Creating precisely the right tools was the first order of business as Ford explains how they arrived at the profile for each brand, “We started with what we wanted the liquid to be before we went into it [production].”

In part the success of the company’s product line (Aylesbury Duck Vodka, Caña Brava Rum, Ford’s Gin, and Tequila Cabeza) has as much to do with the combined spirit wisdom and bar experience of the brand’s principles, as it does the input and needs of the greater

Read the rest of this entry »

WHO CARES IF YOU “LIKE” ME

Saturday, April 20th, 2013

Taking the focus from being liked to being used
By Francine Cohen

Pinas in oven tight shot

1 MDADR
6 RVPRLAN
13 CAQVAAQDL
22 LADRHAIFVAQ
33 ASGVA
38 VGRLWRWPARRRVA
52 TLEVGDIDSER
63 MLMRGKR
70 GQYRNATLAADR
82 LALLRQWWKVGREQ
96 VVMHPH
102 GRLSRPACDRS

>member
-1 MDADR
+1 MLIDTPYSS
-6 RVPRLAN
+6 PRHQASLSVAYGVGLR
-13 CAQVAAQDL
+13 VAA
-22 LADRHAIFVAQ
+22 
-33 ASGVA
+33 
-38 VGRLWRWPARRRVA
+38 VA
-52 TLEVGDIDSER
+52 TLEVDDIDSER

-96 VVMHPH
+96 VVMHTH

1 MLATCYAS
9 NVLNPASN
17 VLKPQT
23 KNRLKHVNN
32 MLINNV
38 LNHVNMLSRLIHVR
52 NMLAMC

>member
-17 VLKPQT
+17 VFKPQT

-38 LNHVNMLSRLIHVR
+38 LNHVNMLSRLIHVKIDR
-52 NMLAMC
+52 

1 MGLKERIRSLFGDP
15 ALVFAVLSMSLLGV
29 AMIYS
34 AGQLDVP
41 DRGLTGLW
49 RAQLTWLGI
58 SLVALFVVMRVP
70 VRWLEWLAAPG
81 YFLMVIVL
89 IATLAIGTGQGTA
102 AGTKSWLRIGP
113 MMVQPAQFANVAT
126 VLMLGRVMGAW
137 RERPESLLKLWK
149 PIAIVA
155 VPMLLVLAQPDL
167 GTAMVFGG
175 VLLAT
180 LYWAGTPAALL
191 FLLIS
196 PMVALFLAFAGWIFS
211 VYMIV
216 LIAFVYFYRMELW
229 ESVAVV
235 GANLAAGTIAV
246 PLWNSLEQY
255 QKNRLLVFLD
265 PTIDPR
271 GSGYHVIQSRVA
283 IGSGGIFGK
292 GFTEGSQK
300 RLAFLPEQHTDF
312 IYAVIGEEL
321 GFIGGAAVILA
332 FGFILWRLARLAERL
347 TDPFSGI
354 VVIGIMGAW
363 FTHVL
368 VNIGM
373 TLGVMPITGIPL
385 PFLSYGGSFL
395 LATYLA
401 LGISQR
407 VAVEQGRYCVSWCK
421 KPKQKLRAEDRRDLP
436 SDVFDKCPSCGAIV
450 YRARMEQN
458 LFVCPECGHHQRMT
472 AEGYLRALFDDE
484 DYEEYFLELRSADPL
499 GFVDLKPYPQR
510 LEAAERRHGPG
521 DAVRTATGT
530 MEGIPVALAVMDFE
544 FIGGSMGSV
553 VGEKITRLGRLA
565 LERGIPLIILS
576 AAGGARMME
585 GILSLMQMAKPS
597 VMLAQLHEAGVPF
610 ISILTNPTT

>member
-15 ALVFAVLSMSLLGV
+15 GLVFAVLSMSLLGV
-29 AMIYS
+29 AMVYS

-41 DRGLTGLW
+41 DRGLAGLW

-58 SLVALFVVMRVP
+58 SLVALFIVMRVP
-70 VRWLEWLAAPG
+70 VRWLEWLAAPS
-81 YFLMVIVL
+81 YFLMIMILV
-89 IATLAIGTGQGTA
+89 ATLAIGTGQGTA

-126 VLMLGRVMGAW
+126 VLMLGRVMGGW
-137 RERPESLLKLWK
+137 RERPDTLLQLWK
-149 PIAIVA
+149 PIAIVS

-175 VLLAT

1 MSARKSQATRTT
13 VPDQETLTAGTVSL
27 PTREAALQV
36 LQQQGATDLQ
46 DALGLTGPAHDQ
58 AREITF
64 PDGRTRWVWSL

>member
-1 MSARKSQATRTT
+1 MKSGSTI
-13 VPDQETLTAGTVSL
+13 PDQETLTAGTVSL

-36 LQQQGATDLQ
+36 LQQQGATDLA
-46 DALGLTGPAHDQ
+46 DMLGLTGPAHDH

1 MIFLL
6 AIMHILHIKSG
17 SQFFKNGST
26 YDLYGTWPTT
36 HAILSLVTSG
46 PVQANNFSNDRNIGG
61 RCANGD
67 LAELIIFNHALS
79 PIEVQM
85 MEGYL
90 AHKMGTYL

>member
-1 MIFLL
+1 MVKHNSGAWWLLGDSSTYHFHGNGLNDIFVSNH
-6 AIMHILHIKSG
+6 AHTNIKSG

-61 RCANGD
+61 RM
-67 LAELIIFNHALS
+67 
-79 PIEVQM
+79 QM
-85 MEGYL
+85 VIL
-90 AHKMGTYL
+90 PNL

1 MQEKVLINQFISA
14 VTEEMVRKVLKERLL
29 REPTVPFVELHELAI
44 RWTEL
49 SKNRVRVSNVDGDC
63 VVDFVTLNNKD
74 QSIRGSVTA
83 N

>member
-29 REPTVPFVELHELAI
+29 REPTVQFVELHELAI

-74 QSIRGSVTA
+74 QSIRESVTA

The other night I found myself at the bar at Employees Only. The purpose was tri-fold; I needed to taste the entire range of spirits from the newly launched 86 Company as a story about them was pending, I hadn’t seen Dev Johnson in far too long and a semi-proper catch up was in order, and my aunt was visiting from out of town and it had been even longer since I’d seen her and had any sort of quality conversation that wasn’t overshadowed by the entire family sitting around a Thanksgiving dinner table and engaged in less intimate chatter.

So, at 6:00 PM on the nose we entered the hushed tones of EO (www.employeesonlynyc.com). Having been there myriad times, but only one other when it was this empty, it was a whole other place but one that I imagined filled with people. People coming from after work around the corner with their friends in accounting, neighbors popping in on their way home, and the expected industry folks paying homage to the bar for reasons as varied as just wanting a good cocktail to hoping to ply their wares and/or support an account.